What! More French Caving?

A reconnaissance trip to the Franche-Comte region of France by Martin Upfold and Vicky Stratton:

The Franche-Comte region of France is an area of Jurassic limestone comprising the Haute-Soane, Belfort Doubs and Jura territories, and is located south of Alsace Lorraine. The biggest town is Besancon.

I had decided on a long ferry crossing (Portsmouth to Le Havre) just for the sake of it. The crossing was calm and the cabin comfortable.

We disembarked at 7.3Oam on Friday 7th October and drove around Paris and south on the Autoroute de Soliel before turning east to Besancon, then south again to the town of Oranans which seemed fairly centrally located. We arrived at 5.3Opm and found a quiet and pleasant campsite which was still open.

Oranans is situated on the banks of the Loire river valley, the source of which is a huge resurgence cave 30km roughly south. The valley itself is fairly green with odd limestone cliffs dotted about. The whole place looked a bit Mendip-ish.

Come the early evening, it was time to go into town to seek dinner, followed by an early night. We awoke early to find the tent soaked inside and out by a heavy dew. After breakfast and some food shopping, we set off to explore armed with a map and a caving guide book.

First stop was the source of the Loire river. The resurgence here sumps a few metres inside the entrance. A short walk away we located the entrance of the Grotte de Noailles. The entrance is hidden by a hydro-electric power scheme and is gated. The gate is secured by 12mm bolts. We did not enter the cave, but the survey showed that it goes horizontally straight into the hillside and is 521m long.

The rest of the day was spent doline spotting and entrance locating for future trips. Certain systems are dangerously active and permission must be gained in advance before planning a trip (notices at the entrances point this Out). The source of the Dole river was another massive resurgence. Next to it was an enormous collapsed chamber. The only way in appeared to be a fairly wild abseil to the floor or a pendulum 200 feet down the sheer wall into some fossil passage.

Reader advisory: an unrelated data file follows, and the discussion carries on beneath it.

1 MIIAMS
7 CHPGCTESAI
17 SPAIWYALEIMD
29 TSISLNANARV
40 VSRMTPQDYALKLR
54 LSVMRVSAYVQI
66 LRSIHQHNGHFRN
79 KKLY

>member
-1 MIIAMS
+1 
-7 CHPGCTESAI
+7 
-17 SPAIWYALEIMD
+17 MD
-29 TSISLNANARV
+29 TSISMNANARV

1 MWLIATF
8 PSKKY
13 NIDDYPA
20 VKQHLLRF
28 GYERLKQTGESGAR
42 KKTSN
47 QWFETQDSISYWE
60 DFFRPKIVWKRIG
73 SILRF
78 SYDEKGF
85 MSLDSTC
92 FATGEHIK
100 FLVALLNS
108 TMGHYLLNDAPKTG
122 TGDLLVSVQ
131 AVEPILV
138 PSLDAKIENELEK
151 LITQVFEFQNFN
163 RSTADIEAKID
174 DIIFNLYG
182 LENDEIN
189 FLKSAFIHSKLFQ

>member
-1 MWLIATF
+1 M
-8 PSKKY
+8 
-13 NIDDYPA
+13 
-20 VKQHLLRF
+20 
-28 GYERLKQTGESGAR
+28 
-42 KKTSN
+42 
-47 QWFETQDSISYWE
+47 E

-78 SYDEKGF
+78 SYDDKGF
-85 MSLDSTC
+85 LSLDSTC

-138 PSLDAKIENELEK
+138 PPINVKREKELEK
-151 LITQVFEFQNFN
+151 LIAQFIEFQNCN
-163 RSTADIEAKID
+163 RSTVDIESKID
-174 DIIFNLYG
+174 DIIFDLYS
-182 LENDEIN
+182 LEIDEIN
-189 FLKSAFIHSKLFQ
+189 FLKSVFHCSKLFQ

Next day was a caving day, so after packing the car, we spotted a few more entrances before arriving at the Gouffre de la Belle Louise. We parked a short way down a track next to the doline and then waited half an hour for some local cavers to exit. The plan was to do the 48m entrance pitch only before leaving. Rigging was a fairly simple affair: a short handline from a tree to a spit in a boulder to back up the two spits over the narrow pitch head. A Y-hang here and a short deviation at -l2ni gave a fairly free hanging drop to the bottom of the pitch which leads to further short pitches and the system beyond.

Upon exiting we drove to the flash Novotel at Colmar in the Vosges national park about two hours away. The following day involved a quick exploration of the ancient city of Colmar and the uneventful drive back to Lc Havre and the ferry home.

The Franche-Comte region is an interesting area well worth an extended visit. For practical purposes it would be better to use Calais or Dunkirk ports as these would only be about three hours drive. I shall probably return at Easter.

Martin Upfold